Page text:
Jacek Saryusz-Wolski is the vice-president of the centre-right European People's Party parliamentary group, president of the EPP Group in Euronest and member of the European Parliament for Poland. He spoke to EurActiv’s Senior Editor Georgi Gotev.
The situation in Ukraine doesn’t inspire optimism. Probably the protests at Maidan will loose steam and then the opposition leaders will concentrate on preparing the presidential election. But as it is expected only in 2015 and a lot of things can happen in the meantime, the Ukraine-Russian relations will continue to develop. How do you see the situation?
The situation in Ukraine doesn’t look optimistic in the short run. In the medium and the long run it is very optimistic. Because the true democratic society has awaken, the Euromaidans in more than forty cities are functioning and there is spontaneous activity of civil society, demanding freedom, more democracy fighting corruption, And this is rooted somehow in the traditions of cosaque’s Sitch [traditional camps of which the democratic decision-making institution was the Rada]. The way the Euromaidans are functioning is a very special way of democracy, which is somehow rooted in those 17th-18th century traditions. So I think overall democracy tendencies in Ukraine are strengthened.
But this does not mean that these movements cannot be crushed and that they don’t risk falling victim of martial law-type law and through the ten years of darkness.
A Belarus-type of scenario?
I’m referring to a Jaruzelski-type scenario [General Wojciech Jaruzelski was the communist leader of Poland who imposed martial law on 13 December 1981in an attempt to suppress the Solidarność (Solidarity) movement]. But the society is very much awake, there is this new generation, very active, very promising, open-minded, modern, Europeanised, which gives new dynamic to Ukraine’s political scene. And this movement contradicts the common stereotypes saying that Ukraine is condemned to divide into East and West. We saw that Euromaidans from 40 cities met in Kharkiv, the stronghold of blue regions [President Yanukovich Party of Regions’ colour is blue], and this movement covers both East and West.
So in the middle and long term Ukraine is bound to this or that way join Europe, and here I’m quoting [former US National Security Advisor Zbigniew] Brzezinski: “and then Russia will follow”, if this development shows Russians that prosperity and freedom can work, even in post-Soviet space.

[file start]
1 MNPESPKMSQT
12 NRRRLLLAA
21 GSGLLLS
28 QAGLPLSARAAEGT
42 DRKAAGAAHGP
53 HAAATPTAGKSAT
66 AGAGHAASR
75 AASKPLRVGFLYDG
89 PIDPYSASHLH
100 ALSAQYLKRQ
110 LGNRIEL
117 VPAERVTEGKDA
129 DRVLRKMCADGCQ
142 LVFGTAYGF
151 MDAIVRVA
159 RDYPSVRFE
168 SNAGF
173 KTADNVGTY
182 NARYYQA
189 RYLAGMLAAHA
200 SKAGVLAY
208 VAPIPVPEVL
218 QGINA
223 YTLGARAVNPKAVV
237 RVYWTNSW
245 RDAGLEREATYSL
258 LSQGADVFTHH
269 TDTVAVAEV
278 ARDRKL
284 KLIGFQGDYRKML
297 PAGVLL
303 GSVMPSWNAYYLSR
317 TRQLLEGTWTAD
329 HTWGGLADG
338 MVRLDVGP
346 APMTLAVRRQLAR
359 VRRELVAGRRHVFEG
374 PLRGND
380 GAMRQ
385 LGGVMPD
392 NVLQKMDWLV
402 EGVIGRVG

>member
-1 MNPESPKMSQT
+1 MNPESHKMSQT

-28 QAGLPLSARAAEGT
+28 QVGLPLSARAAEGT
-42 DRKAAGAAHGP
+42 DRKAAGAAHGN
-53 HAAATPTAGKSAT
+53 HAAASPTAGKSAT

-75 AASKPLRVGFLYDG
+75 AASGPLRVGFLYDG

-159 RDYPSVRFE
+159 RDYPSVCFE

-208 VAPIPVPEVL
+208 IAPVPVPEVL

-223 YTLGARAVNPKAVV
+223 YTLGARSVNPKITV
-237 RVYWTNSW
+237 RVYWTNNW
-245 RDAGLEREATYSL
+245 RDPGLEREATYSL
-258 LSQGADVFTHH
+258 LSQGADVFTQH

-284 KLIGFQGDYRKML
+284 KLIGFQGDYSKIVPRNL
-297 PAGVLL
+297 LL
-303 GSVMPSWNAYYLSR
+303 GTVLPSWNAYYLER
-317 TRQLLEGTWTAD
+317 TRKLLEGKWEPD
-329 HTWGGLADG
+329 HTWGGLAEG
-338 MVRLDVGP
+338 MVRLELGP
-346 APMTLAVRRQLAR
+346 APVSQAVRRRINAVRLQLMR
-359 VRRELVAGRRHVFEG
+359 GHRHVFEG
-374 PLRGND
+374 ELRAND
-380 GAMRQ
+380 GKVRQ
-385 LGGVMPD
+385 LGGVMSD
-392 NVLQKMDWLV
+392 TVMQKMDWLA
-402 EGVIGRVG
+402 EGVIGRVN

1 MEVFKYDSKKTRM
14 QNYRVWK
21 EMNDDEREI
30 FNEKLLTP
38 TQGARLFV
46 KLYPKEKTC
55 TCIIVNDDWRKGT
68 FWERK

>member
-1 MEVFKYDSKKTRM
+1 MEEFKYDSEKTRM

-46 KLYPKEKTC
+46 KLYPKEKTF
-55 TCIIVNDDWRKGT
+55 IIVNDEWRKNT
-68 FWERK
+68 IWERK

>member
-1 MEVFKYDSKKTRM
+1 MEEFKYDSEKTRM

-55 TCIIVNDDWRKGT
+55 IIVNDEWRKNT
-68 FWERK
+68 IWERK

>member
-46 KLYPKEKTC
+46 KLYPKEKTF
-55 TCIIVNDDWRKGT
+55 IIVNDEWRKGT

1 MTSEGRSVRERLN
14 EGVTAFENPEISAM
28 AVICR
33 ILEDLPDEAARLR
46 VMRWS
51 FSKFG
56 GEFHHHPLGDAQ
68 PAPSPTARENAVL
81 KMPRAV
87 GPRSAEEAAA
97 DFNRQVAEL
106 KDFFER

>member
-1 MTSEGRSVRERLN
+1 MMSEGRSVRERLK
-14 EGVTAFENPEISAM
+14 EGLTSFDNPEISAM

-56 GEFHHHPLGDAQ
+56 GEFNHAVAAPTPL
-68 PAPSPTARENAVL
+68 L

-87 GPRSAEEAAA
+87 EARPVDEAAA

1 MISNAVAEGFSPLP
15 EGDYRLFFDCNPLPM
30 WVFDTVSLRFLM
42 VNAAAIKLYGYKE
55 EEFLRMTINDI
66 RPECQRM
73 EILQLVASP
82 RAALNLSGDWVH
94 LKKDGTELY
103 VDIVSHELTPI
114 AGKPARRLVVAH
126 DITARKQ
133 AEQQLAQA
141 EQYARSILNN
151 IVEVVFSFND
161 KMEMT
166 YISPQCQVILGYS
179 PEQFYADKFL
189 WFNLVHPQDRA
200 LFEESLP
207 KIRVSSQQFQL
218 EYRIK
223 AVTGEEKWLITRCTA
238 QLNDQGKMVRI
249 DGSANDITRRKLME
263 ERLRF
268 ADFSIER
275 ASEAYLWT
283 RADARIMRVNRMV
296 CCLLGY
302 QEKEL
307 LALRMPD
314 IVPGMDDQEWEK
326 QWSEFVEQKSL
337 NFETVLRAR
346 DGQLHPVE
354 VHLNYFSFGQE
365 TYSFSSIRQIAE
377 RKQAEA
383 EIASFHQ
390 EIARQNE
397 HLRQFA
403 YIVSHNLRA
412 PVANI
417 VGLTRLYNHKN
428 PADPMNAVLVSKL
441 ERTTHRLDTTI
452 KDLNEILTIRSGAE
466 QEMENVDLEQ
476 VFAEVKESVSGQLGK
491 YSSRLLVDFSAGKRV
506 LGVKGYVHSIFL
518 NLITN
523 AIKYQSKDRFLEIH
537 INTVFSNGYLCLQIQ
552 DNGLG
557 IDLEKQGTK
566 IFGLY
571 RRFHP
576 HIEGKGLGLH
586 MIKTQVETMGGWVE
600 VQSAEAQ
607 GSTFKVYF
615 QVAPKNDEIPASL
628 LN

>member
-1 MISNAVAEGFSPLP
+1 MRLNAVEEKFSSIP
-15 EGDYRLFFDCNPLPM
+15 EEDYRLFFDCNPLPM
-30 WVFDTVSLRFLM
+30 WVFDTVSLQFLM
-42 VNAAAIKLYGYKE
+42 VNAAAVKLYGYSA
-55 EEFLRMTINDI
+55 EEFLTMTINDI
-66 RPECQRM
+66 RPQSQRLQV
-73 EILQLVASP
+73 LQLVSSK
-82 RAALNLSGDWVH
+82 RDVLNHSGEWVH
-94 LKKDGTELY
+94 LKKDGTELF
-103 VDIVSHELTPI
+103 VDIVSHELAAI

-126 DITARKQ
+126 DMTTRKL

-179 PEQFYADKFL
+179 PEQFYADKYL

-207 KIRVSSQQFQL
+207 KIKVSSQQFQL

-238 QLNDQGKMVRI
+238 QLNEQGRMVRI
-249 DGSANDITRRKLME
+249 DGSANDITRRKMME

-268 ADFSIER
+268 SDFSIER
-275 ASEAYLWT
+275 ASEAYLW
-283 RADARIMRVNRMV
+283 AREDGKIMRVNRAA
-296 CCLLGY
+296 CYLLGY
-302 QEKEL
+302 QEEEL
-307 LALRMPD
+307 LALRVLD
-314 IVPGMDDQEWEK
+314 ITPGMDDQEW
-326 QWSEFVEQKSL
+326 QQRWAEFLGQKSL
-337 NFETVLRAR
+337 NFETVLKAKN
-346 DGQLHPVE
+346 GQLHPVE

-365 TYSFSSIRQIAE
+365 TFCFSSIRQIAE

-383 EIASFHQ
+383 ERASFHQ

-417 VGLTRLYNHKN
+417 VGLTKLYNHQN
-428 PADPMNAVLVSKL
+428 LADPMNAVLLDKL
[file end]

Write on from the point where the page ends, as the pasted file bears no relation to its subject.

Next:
But in the meantime the process will go through convulsion, drama, difficulties. Nothing is simple.
But is the EU doing enough to help those young pro-European Ukrainians you just described? One thing the EU could do for certain is offering them visa-free regime.
It should be done. But it would not impact on the situation today. Ukrainians have to fight themselves for their freedom to choose. I think there are similarities between their movement and the Solidarność movement in Poland. They say they want to have ten million of people organized. They are a political movement aiming at freedom, democracy and fighting corruption, but which will in due time convert into political party, or parties, as it happened with Solidarność.
But in the meantime, the [presidential] elections in 2015 may be difficult to win, because the authorities may resort to the use of force. Or to the use of administrative resources to falsify the elections. So the main task now for the Euromaidan movement, for the opposition, is to safeguard the fairness of elections.
Can we consider that the previous elections which brought to power Yanukovich in 2010 were fair?
The previous elections were not fair. And there is an important constitutional problem raised by the opposition – to return to the pre-Yanukovich constitution. Because President Yanukovich was elected during a different constitution, which provided for limited powers for the president. And then this constitution was abolished not by the parliament, not by referendum, but by a court decision. We know how courts in Ukraine operate, and the new constitution gave him absolute power. This raises the question of legitimacy, as there had been a judicial ‘coup d’état’, and second, that he was telling the population that he wanted to pursue the European course. And without any democratic legitimacy he changed the course, which was rightly questioned by the population. So there are two big question marks regarding the legitimacy of the present administration. This could indicate that early elections would be justified, as the opposition in fact asks.